June 2, 2014 |
It was a grand and glorious funeral, one that drew hundreds of people onto the streets to honor not a person but a house. There were tears, more than a couple. But also joy, and music and memories, all in celebration of 3711 Melon Street in West Philadelphia. The house began life 142 years ago as a stack of bricks and lumber, and was set to end it on Saturday as a dusty pile of the same, after a ritual demolition. The empty, abandoned home, its roof failing and back wall bulging, was the centerpiece of "Funeral for a Home," an arts project that paid tribute to one home as a way to recognize them all - in a city where demolitions have become commonplace.
May 13, 2014 |
The house is a wreck, all broken windows and boarded doors, soon to be torn down. But Annie Hunt remembers when the home was alive - a place of light and laughter, a haven for a mother and son. The West Philadelphia property belonged to a strong and determined woman, Hunt's aunt Leona Richardson. As a teenager in the late 1930s, Richardson struck out alone from the segregated South, leaving small-town Louisiana and making her way to Baltimore. When World War II broke out, she got a job in a defense plant as a welder.
April 29, 2014 |
MULLICA HILL More than a dozen school workers here are unsure whether they will retain their in the next school year as the Clearview Regional High School District works to finalize its budget before the adoption hearing next week. The district is considering cutting its 13 full-time custodial workers and a part-time worker at its two schools and privatizing the services. The idea has generated much opposition, largely among the local union, as well as among teachers and students.
April 18, 2014 |
WALLACE STREET was quiet yesterday. An elderly man, sunning himself on his porch, said the block, near 38th Street in Mantua, had been "deserted" since Jamara Stevens, 11, was shot to death inside one of its homes April 5. "A terrible thing, losing a child like that," he said as he sat on his property, across the street from that home. "The only people who know what happened are the ones who were there. "And God, of course. " Which explains why police have issued an arrest warrant for Stevens' mom. Tiffany Goldwire, 31, is wanted for involuntary manslaughter in connection with her daughter's death, Lt. John Stanford, a police spokesman, said.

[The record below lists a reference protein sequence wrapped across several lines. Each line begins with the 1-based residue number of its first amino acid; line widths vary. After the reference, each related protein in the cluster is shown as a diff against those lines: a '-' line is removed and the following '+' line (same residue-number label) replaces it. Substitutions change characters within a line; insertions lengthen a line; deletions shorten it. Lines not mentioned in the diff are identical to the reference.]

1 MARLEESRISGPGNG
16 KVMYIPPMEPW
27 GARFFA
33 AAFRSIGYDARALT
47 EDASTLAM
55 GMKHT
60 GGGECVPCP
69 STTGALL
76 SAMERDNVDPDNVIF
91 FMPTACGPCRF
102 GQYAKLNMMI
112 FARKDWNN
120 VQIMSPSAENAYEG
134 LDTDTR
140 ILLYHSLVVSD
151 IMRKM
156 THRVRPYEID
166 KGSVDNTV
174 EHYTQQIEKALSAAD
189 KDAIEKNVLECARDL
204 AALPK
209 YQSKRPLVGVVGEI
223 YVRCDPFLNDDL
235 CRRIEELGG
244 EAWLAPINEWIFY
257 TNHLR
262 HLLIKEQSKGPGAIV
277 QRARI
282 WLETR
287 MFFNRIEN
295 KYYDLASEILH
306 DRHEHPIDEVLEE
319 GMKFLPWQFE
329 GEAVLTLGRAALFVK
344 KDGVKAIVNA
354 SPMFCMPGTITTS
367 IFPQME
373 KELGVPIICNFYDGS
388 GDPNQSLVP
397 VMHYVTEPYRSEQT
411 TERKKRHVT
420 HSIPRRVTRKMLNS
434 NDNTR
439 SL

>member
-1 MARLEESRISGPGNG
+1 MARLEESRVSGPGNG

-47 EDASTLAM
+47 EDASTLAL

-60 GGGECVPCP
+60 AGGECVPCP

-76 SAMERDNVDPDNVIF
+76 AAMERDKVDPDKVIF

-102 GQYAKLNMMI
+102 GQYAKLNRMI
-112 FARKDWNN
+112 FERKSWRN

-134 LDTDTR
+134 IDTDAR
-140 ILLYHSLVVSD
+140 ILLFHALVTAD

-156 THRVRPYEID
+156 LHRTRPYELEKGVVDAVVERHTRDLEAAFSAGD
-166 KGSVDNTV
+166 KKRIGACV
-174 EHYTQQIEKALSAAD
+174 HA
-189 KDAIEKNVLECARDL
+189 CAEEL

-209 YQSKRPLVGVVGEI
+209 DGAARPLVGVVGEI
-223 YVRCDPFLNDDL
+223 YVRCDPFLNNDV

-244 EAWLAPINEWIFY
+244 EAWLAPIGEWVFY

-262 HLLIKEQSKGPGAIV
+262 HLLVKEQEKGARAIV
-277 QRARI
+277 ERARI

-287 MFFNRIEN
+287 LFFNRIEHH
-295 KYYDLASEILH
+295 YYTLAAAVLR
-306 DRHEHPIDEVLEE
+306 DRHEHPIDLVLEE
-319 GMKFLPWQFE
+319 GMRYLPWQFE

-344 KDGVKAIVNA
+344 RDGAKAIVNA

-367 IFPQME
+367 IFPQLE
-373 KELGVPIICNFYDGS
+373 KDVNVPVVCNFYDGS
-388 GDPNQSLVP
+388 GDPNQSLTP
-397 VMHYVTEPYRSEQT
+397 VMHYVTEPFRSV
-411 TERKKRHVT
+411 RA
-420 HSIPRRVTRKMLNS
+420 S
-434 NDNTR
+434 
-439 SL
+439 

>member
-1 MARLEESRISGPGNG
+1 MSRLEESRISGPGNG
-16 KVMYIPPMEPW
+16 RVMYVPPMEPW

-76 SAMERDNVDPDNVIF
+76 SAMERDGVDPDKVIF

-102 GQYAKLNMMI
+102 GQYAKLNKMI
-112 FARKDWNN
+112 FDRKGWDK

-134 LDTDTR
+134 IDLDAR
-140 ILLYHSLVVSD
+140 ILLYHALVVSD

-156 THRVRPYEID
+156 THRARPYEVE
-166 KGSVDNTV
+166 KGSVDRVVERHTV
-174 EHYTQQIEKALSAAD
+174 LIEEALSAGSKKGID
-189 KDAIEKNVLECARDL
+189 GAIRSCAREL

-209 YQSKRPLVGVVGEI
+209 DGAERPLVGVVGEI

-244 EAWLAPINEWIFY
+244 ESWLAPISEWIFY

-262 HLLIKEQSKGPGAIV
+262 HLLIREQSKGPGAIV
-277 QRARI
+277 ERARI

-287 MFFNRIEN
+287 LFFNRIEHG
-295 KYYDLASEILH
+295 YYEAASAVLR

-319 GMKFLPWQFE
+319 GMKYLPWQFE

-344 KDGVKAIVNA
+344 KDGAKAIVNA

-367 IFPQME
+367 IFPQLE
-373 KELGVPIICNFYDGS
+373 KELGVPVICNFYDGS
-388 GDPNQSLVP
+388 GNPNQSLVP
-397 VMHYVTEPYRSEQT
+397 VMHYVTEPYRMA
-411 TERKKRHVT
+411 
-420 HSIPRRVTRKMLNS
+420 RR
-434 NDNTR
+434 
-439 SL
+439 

April 17, 2014 |
WALLACE STREET was quiet today. An elderly man, sunning himself on his porch, said the block, near 38th Street in Mantua, had been "deserted" since Jamara Stevens, 11, was shot to death inside one of its homes April 5. "A terrible thing, losing a child like that," he said as he sat on his property, across the street from that home. "The only people who know what happened are the ones who were there. "And God, of course. " Which explains why police have issued an arrest warrant for Stevens' mom. Tiffany Goldwire, 31, is wanted for involuntary manslaughter in connection with her daughter's death, Lt. John Stanford, a police spokesman, said.
April 15, 2014